These articles are published in the Slough Town FC programme. The Rebels play in the Southern Premier - just seven leagues below the Premier League. I’ve been supporting Slough since the beginning of time despite now living in Brighton. After nearly 14 nomadic years we finally have a brand spanking new home in Slough.

Monday, April 13, 2009


Printed in the Southern League South and West division v Taunton Town.
Slough played in pink in aid of Breast Cancer Research and drew 2-2 in
front of 248.

At the last count I was up to about 150 – although no doubt some are
now buried under the jackboots of Tesco superstores. I’ve added
another 6 this season alone and with thirty years of football support
behind me, they start racking up.
I’m talking about football grounds, and being a Slough Town supporter
the majority of these have been non league.
God knows how many teams Slough have played over the past few years
with relegation after relegation, re-organisation after re-
organisation. Infact one of the more enjoyable aspects of supporting a
lower league football club is the amount of different places and
grounds you get to visit. Just don’t put me down as a ground-hopper.
You won’t see me in a large mac, hanging around the secretary’s office
hoping to get a team-sheet, complaining if there isn’t a programme or
bog roll in the toilets. But I do like to visit new places – even if
they happen to be Billericay, Barnet and Basingstoke.
I also like arriving at grounds at least a few hours beforehand. With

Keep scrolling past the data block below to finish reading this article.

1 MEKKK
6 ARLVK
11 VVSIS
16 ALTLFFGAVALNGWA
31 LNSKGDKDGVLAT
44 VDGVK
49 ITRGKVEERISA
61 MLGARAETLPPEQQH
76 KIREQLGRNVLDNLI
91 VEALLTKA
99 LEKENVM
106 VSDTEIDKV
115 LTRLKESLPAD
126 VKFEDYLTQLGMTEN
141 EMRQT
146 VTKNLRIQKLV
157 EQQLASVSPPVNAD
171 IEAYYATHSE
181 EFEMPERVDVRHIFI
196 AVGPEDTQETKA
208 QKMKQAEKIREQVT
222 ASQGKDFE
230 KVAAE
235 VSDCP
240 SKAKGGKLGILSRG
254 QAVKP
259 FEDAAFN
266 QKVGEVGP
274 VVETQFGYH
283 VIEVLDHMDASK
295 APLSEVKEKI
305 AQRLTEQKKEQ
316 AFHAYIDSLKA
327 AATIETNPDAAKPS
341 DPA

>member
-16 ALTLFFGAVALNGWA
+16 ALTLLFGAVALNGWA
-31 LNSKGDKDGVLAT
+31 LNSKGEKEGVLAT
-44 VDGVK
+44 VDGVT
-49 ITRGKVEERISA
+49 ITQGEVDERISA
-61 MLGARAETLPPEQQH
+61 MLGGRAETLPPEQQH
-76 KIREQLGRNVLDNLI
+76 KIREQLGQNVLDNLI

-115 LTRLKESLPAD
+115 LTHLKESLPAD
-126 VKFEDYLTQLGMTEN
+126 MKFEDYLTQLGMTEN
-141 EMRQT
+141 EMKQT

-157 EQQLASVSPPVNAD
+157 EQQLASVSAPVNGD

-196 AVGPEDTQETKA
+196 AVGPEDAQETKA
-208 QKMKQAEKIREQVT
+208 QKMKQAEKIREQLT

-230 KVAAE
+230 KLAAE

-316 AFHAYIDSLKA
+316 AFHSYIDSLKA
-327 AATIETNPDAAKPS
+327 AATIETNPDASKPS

our weekend plans to the New Forest postponed, I decided to get the
train to Totton hours before kick-off. Problem was there wasn’t even a
greasy café to stuff my face in the small town centre (but I did get a
nice jar of home-made marmalade, which gives you an indication of the
place). Still the club were kind enough to open the bar for me.
Thatcham had a lovely old pub by the station, but was yet another tin-
pot ground where we failed to win. Cirencester was even less
impressive apart from the clubhouse. A barren wind-swept place on the
outskirts of town where I spent more time in the club-house trying to
warm up rather than watching another abject performance.
I didn’t really see much of Cornwall as we broke the speed barrier to
get to the game on time, and it looks like we won’t be going to Truro
any time soon. I quite liked Taunton, and Gosport has a certain charm
about it although it really could do with some more cover. I wouldn’t
want to be at Bishops Cleeve on a wet and windy afternoon either. And
it’s probably best to keep stum about Windsor, Abingdon and
My favourite this season is Paulton, no doubt helped by the best away
performance of the season. The place felt at the heart of the
community, the higgildy piggildy ground had great views and the
covered terracing behind one of the goals that looked down on the
pitch is something I’d like to see replicated at Arbour Vale.
In our Conference days, speeding up the motorways towards Manchester
and other far flung outposts was a regular occurrence. So was getting
lost. I have continued that tradition by finding myself stumbling
around in woodland while looking for AFC Hayes and being totally
bemused in the pouring rain with a sodden map trying to find Walton
and Hersham (with the game called off just 15 minutes after I got
I enjoyed that last game of the season against Worthing where we all
met up on the sea-front in thick sea mist. Me and my girlfriend having
an away break in the picturesque town of Maldon. That great weekend in
the Isle of Wight.
But of course, the ground I would most like to visit is the one at
Arbour Vale, with thousands of us packed in for the first game of the
season. Now that would really give us all something to cheer about and
give us the right to criticize other grounds without being told ‘at
least we’ve got one.’


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